“My mum was really excited. She has a bit of a poker face, but beneath that seriousness she was really happy. I told Krystal straight away as she was asking me every day if I was in the team, she is so excited that I am going to the Commonwealth Games.”
Having attended two training camps already, Leger-Walker feels comfortable in the Tall Ferns environment.
“The other girls treat me the same as everyone else and I don’t feel like I should step back. The senior players like Natalie and Micaela, who have a lot of experience in this team, are really good and treat me like any other player.”
Being the youngest member of the team is not an entirely strange scenario for the Kiwi playmaker.
“Since I was about 11 years-old, filling in for my sisters teams, I have played with older players so that’s the way I have been brought up. I think it has also worked well that I have played for the Junior Tall Ferns at a young age so it makes the transition to this team so much easier. Playing up in the age-groups has really benefitted my game skills and my basketball IQ,”
Balancing her school studies and playing international basketball presents a challenge that Leger-Walker is confident she can handle.
“I’m going to miss three weeks of school so it is going to be difficult. This term there are a lot of internals that I will have to catch up on in term two. Last year when I was away with New Zealand U16’s it worked out better, as it was mainly revision work at school. My teachers are really excited for me and we have been working together to ensure I don’t miss out on any credits. I’m really busy, but it’s pretty cool,” she added.
The rest of the squad contains nine of the players that attended the 2017 Asia Cup in Bangalore last July.
The other players not in Bangalore last year are Jordan Hunter and Erin Rooney. Hunter, the former Counties-Manukau guard, returns having missed the whole of the 2017 international campaign after incurring an ACL injury in the opening round of the Women’s Basketball Championship in Auckland last year.
Rooney last played for the national team at the 2016 FIBA Women’s Olympic Qualifying Tournament in France and most recently has been playing in the Swiss National League for Troistorrents.
Molloy will have a number of experienced Australian Women’s National Basketball League (WNBL) players to call upon including Kalani Purcell who plays for his Melbourne Boomers club side.
Micaela Cocks (Townsville Fire), Toni Farnworth (Perth Lynx) and Chevannah Paalvast (Canberra Capitals) are the other current WNBL players.
Cocks, a three-time WNBL championship winner with Townsville, is the only survivor from the Tall Ferns team that won a silver medal at the 2006 Games in Melbourne – the last time basketball was included in the four-yearly event. Tall Ferns Assistant Coach Jody Cameron was also part of that Commonwealth Games team.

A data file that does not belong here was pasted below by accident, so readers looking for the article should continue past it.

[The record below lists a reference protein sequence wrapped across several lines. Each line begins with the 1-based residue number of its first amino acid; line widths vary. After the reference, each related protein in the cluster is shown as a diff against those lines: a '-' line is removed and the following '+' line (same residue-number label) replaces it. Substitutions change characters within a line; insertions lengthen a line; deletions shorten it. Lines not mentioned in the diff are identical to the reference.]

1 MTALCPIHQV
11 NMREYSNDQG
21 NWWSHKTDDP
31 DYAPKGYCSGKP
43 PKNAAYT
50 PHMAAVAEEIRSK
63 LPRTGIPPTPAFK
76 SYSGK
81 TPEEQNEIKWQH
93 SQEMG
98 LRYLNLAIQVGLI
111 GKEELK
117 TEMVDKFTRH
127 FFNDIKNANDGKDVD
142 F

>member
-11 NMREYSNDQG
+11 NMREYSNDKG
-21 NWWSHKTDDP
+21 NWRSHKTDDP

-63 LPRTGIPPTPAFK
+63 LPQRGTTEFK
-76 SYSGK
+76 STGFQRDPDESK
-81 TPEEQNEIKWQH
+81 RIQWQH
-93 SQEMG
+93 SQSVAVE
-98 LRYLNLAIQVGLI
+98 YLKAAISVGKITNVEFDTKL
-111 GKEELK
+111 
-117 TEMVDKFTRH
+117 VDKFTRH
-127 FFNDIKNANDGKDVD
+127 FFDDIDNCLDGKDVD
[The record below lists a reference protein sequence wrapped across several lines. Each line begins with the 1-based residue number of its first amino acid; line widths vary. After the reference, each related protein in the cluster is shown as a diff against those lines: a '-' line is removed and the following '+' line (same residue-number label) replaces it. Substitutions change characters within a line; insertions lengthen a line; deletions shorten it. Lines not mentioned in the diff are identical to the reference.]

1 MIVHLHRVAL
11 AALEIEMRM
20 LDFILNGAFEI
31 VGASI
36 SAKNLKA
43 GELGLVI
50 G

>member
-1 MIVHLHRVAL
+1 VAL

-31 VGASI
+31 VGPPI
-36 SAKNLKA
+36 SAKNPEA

Cocks is also a veteran of the 2008 Beijing Olympics campaign as is another senior member of the squad, Natalie Taylor.
Molloy is excited about the talent at his disposal and is looking forward to building the team and the culture for the Commonwealth Games and beyond.
“The mission is to develop the New Zealand team into one of the top teams in the FIBA Asia qualification zone and we want to make a fast start at the Commonwealth Games also. I want to get off to a great start and we want to hit that tournament full steam.” Molloy added.
The Tall Ferns will head into a pre-Games training camp before opening their Commonwealth Games campaign with a game against Malaysia on 5 April in Cairns.
New Zealand Tall Ferns Team:
Mitchell Dance was MVP in the National Secondary Schools basketball final last year. The power forward top scored for his triumphant Rosmini College team. What was the key moment in the tight decider against Rangitoto College?
“I honestly think it was the warm up. It was 2-2 against Rangitoto going into that match and we knew if we wanted to win we had to execute our plays. The boys were really focussed and I knew from that point on we were in good shape,” Dance reflects.
The New Zealand U17 basketball team departs for China this week to take part in the FIBA U16 Asian Championships in April.
The thirteen-team tournament is being held in Foshan and doubles as a qualifying tournament for the FIBA World Championships in Argentina later in the year.
New Zealand is grouped in Pool A along with China and defending champions Hong Kong. To make the World Championships the Kiwis require a top four finish. Dance has been selected and is quick to emphasize New Zealand will have to show a similar focus to Rosmini to accomplish their goal of a World Championship berth.
“We're in a tough group and are working hard. I think we've got a talented team. Some of the players to watch include Marvin Williams-Dunn my teammate from Rosmini, Tom Cowie and Jaylin To’o from Wellington,” Dance says.
Only one of the 12 players selected are from the South Island with half the roster playing in the Auckland Premiership that contributed the leading three schools at Nationals last year. The Kiwis head coach is Dave Bublitz from New Plymouth.
“I've worked with Dave before at the U16 state champs in Melbourne last year. He is a tough guy, a real hard competitor who knows the game and sets high expectations,” Dance acclaims.